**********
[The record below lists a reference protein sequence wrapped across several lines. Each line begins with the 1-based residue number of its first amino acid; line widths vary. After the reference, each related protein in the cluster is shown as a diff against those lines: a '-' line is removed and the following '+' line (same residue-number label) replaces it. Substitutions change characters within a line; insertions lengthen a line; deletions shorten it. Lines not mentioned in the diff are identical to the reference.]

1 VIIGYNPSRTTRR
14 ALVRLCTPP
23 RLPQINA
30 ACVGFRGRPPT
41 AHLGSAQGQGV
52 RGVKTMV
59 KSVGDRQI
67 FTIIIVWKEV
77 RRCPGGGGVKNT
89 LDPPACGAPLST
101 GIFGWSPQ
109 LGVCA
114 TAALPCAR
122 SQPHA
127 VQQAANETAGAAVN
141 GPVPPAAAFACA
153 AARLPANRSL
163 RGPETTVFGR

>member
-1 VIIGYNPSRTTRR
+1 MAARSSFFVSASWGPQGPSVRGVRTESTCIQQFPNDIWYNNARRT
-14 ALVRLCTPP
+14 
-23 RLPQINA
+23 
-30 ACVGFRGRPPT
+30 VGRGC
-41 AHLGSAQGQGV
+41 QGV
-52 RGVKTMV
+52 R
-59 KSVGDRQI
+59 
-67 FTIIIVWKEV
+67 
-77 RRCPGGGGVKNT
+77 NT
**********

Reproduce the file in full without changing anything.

[The record below lists a reference protein sequence wrapped across several lines. Each line begins with the 1-based residue number of its first amino acid; line widths vary. After the reference, each related protein in the cluster is shown as a diff against those lines: a '-' line is removed and the following '+' line (same residue-number label) replaces it. Substitutions change characters within a line; insertions lengthen a line; deletions shorten it. Lines not mentioned in the diff are identical to the reference.]

1 VIIGYNPSRTTRR
14 ALVRLCTPP
23 RLPQINA
30 ACVGFRGRPPT
41 AHLGSAQGQGV
52 RGVKTMV
59 KSVGDRQI
67 FTIIIVWKEV
77 RRCPGGGGVKNT
89 LDPPACGAPLST
101 GIFGWSPQ
109 LGVCA
114 TAALPCAR
122 SQPHA
127 VQQAANETAGAAVN
141 GPVPPAAAFACA
153 AARLPANRSL
163 RGPETTVFGR

>member
-1 VIIGYNPSRTTRR
+1 MAARSSFFVSASWGPQGPSVRGVRTESTCIQQFPNDIWYNNARRT
-14 ALVRLCTPP
+14 
-23 RLPQINA
+23 
-30 ACVGFRGRPPT
+30 VGRGC
-41 AHLGSAQGQGV
+41 QGV
-52 RGVKTMV
+52 R
-59 KSVGDRQI
+59 
-67 FTIIIVWKEV
+67 
-77 RRCPGGGGVKNT
+77 NT